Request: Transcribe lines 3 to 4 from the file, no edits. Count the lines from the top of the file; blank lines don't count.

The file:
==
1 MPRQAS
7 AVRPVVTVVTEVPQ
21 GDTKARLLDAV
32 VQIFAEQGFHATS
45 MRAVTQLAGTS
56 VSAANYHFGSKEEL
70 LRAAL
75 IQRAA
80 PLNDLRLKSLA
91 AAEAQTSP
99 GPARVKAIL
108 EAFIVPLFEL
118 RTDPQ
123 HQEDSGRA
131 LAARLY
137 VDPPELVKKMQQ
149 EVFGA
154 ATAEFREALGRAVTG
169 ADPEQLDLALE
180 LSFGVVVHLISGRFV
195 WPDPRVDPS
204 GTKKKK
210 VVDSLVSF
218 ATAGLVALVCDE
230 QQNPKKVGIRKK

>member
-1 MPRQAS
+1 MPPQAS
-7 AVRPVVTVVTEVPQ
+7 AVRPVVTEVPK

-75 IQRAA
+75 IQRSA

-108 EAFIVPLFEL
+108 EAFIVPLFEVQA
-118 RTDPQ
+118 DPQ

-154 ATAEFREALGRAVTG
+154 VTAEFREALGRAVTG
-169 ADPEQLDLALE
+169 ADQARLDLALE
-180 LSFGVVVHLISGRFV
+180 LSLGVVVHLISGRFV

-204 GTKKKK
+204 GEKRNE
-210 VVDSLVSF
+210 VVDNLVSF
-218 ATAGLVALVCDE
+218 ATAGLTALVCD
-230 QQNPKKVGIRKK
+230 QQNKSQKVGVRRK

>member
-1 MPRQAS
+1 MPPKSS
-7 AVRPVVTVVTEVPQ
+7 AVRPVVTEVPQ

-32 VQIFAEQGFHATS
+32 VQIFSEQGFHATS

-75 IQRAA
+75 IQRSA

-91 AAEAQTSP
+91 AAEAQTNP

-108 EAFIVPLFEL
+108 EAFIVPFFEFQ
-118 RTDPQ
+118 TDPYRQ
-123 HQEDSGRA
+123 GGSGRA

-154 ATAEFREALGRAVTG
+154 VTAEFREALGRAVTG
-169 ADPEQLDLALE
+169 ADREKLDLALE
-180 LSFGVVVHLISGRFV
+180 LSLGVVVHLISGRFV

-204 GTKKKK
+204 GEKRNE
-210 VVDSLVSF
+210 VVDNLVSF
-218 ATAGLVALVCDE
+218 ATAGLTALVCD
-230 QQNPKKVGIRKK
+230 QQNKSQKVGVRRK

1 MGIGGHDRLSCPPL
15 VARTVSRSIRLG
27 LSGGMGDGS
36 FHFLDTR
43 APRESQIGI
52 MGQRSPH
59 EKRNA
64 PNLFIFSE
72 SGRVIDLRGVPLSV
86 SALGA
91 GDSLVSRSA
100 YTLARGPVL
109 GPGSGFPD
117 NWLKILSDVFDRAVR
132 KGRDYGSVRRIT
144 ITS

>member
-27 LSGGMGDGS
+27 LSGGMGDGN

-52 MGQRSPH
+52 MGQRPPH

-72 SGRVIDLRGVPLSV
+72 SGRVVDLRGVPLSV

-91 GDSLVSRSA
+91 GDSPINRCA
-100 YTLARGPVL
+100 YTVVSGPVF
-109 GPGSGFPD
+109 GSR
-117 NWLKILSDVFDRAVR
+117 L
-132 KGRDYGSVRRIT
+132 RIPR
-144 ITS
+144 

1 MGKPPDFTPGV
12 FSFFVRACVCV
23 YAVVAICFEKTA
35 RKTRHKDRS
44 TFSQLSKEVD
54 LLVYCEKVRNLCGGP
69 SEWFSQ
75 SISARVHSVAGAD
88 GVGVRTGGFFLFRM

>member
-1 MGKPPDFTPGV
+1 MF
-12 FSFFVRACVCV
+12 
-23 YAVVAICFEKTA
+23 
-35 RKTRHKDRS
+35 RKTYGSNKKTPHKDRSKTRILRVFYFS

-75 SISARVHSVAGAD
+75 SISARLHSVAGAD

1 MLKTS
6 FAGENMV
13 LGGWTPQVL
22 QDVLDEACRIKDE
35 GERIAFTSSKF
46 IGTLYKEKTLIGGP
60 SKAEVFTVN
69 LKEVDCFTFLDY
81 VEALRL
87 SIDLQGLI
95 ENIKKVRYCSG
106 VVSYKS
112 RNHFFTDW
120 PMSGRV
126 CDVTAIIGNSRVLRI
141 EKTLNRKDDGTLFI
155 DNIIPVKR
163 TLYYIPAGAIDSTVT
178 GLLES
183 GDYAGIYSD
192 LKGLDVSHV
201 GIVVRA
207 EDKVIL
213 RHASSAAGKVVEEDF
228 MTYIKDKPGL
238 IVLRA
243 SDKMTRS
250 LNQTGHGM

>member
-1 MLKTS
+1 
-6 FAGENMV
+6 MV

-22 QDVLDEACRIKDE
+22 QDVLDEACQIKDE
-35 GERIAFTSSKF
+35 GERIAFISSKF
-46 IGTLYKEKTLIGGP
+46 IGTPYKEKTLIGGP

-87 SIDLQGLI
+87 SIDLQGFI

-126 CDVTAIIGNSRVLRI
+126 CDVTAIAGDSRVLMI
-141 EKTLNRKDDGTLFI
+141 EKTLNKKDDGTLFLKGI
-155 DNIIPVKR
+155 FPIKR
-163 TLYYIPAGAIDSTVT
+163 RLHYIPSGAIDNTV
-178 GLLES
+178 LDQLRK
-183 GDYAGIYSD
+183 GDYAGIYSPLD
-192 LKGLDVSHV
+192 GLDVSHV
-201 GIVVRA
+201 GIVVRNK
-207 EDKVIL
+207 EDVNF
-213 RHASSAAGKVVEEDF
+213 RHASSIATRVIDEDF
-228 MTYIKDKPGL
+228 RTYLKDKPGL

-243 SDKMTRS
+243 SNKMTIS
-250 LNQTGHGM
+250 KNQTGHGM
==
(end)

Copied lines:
21 GDTKARLLDAV
32 VQIFAEQGFHATS